Boosting Food Security and Education in Schools in Brazil
Students eat lunch in the cafeteria of the João Caffaro Municipal School in Itaboraí, in southeastern Brazil. Schoolchildren returned to eating vegetables and drinking natural fruit juices when the school canteens and the supply of family farming products to the National School Feeding Program resumed in April this year, after an interruption brought about by the COVID pandemic. CREDIT: Mario Osava/IPSBy Mario OsavaITABORAÍ, Brazil , Apr 27 2022 (IPS) “I like lettuce, but not tomatoes and cucumbers,” said nine-year-old Paulo Henrique da Silva de Jesus, a third grader at the João Baptista Caffaro Municipal S...
Source: IPS Inter Press Service - Health - April 27, 2022 Category: International Medicine & Public Health Authors: Mario Osava Tags: Development & Aid Editors' Choice Education Featured Food and Agriculture Headlines Health Integration and Development Brazilian-style Latin America & the Caribbean Poverty & SDGs Projects Regional Categories TerraViva United Natio Source Type: news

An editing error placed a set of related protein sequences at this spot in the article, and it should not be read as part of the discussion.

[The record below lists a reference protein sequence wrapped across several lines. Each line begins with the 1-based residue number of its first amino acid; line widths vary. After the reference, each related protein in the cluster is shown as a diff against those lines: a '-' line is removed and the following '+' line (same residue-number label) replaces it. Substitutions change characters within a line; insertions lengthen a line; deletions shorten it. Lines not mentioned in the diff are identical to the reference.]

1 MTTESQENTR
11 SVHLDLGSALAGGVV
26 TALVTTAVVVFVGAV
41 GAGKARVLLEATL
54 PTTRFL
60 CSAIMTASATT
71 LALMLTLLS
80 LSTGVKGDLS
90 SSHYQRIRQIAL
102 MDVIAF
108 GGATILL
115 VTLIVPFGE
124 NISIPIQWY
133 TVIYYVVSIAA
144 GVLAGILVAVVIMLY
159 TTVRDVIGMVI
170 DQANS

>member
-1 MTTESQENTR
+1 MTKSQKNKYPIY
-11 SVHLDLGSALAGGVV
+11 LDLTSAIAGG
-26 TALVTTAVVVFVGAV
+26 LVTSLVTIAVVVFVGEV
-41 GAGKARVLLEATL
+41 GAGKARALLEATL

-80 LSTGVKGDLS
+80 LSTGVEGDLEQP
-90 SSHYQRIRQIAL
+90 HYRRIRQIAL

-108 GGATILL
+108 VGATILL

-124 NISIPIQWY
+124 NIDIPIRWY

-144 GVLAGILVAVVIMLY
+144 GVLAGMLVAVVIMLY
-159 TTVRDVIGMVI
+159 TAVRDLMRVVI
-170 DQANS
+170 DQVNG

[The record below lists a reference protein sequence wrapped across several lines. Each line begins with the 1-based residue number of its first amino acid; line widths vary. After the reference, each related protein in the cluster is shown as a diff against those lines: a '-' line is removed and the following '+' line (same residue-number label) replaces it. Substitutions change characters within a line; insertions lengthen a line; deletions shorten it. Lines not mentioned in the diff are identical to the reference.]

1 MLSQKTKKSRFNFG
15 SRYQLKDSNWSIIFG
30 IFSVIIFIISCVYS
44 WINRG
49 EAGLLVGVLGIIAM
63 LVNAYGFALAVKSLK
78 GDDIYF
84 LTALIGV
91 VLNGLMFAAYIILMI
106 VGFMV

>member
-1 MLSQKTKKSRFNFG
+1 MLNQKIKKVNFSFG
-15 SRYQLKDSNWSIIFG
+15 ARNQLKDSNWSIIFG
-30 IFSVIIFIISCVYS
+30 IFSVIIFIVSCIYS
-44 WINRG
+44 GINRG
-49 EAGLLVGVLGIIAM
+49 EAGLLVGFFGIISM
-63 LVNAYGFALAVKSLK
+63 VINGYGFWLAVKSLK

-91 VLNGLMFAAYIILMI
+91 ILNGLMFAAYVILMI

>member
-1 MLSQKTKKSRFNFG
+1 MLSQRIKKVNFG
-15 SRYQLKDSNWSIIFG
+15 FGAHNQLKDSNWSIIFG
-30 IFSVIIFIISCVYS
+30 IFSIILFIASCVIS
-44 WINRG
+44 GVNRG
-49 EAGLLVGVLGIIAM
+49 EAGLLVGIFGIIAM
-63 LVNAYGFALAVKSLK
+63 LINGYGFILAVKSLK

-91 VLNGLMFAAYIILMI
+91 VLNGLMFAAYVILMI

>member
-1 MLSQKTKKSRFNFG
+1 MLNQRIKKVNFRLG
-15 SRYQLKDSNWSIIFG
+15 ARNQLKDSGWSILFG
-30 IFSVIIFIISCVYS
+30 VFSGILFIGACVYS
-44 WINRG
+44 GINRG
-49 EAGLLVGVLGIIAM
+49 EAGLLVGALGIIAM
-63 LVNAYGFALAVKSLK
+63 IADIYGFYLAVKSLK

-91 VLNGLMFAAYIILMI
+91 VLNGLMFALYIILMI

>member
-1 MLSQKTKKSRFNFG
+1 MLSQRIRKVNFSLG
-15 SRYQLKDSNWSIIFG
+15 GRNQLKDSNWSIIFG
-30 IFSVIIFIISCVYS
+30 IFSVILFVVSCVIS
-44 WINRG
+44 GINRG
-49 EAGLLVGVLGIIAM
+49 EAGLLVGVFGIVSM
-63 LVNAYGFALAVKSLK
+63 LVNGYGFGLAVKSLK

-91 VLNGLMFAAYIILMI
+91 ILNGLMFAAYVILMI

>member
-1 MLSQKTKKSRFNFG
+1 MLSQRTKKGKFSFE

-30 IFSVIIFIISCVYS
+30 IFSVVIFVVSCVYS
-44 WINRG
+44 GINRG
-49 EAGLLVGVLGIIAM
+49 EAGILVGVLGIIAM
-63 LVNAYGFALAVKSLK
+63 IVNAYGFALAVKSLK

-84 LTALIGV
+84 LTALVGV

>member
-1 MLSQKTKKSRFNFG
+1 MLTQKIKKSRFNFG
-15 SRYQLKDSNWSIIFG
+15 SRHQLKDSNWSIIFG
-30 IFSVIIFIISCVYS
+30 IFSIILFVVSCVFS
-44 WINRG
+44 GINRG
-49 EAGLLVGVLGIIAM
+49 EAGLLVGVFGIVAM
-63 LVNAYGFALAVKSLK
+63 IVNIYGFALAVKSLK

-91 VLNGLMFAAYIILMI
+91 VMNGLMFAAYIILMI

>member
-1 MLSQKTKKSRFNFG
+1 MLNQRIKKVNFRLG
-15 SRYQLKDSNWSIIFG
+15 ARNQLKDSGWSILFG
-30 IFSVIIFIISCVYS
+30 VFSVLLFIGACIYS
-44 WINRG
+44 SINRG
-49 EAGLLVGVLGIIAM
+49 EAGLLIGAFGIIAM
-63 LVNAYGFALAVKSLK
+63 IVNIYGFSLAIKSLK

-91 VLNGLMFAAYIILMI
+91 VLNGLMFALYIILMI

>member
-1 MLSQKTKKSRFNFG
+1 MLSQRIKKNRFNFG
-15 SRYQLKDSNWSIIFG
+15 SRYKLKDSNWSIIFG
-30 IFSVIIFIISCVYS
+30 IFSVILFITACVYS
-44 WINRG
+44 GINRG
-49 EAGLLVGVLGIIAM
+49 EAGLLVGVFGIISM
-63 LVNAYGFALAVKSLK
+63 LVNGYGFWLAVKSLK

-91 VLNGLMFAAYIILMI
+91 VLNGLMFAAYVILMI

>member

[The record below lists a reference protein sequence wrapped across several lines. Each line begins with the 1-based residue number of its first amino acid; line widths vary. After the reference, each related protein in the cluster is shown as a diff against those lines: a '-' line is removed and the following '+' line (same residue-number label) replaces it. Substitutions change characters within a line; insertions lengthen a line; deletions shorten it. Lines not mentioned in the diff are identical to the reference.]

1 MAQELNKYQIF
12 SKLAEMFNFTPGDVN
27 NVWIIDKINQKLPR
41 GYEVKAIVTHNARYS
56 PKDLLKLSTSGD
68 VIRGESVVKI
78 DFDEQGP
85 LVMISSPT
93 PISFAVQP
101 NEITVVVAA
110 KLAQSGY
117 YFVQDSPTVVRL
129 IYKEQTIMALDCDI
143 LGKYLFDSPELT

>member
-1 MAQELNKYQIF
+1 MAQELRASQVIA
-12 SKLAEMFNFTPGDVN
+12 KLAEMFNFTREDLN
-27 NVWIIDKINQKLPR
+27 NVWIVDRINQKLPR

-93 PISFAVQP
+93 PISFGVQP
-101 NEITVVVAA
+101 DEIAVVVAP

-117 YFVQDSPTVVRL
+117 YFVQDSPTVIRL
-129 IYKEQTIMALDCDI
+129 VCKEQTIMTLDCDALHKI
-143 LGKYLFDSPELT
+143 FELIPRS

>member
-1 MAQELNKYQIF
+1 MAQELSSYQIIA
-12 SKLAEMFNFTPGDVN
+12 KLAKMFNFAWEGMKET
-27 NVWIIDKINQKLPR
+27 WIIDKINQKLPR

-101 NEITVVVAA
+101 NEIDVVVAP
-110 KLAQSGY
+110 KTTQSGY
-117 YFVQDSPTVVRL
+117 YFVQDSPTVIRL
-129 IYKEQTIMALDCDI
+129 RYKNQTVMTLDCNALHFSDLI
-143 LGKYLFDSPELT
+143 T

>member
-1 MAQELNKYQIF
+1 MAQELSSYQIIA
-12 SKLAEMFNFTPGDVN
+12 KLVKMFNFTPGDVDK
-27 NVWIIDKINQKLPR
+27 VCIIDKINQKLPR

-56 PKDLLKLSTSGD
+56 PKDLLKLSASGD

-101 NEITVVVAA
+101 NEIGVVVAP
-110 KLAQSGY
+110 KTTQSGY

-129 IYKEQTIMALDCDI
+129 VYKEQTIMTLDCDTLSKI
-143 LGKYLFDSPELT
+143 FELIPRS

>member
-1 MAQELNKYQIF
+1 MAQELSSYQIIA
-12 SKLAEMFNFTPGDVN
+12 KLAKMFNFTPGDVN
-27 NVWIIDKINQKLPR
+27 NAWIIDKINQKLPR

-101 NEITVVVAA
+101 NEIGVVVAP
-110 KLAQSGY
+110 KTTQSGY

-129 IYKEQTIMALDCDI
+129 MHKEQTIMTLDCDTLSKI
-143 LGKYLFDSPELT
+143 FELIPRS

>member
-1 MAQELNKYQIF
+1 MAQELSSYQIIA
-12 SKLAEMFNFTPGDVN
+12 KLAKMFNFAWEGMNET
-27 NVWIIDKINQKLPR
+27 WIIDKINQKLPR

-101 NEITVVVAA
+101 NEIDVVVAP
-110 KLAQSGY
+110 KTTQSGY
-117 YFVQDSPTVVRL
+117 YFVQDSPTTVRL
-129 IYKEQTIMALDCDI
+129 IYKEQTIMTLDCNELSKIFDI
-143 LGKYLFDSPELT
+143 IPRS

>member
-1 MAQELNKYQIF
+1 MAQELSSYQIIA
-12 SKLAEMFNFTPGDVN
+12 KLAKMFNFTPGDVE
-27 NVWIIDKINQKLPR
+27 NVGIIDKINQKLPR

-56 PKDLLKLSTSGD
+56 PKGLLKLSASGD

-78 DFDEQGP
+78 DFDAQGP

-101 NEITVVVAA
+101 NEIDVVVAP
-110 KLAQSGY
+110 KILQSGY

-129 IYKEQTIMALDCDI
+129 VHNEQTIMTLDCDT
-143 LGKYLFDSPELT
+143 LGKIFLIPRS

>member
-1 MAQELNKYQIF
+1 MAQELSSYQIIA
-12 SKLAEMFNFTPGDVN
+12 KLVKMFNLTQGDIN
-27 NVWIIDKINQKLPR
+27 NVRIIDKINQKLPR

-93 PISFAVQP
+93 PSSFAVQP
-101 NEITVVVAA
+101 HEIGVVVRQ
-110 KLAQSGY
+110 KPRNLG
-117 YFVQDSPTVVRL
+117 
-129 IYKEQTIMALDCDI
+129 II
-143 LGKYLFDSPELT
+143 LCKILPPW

High cholesterol: Aubergine and okra shown to help lower levels by up to ‘30 percent’
HIGH cholesterol is an insidious condition which lies dormant for many years. When the obvious damage does strike it can often be too late. Fortunately, you can keep on top of these rising levels by consuming either aubergines or okra. (Source: Daily Express - Health)
Source: Daily Express - Health - April 16, 2022 Category: Consumer Health News Source Type: news

The First Private Crew Blasts Off for the Space Station
The dining will be fine aboard the International Space Station (ISS) throughout the next week. Flying 408 km (254 mi.) above the Earth and clipping along at a brisk 28,000 km/h (17,500 mph), the crew will be tucking into arroz Estelle Valencia, a Spanish rice dish; secreto de cerdo with pisto—Ibérico Pork with tomatoes, onions, eggplant, and peppers; and chicken and mushroom paella. That, at least, is what four of the 11 crew members aboard the ISS will be eating—the four who will arrive at the station tomorrow morning, along with their full larder, after blasting off aboard a SpaceX Crew Dragon spacecra...
Source: TIME: Science - April 8, 2022 Category: Science Authors: Jeffrey Kluger Tags: Uncategorized healthscienceclimate Source Type: news

High cholesterol: Aubergines, artichokes and beans significantly lower levels by up to 30%
HIGH cholesterol can be significantly rectified by consuming the right types of food. These foods which are backed up by studies are highly recommended for a cholesterol-lowering and heart-healthy diet. (Source: Daily Express - Health)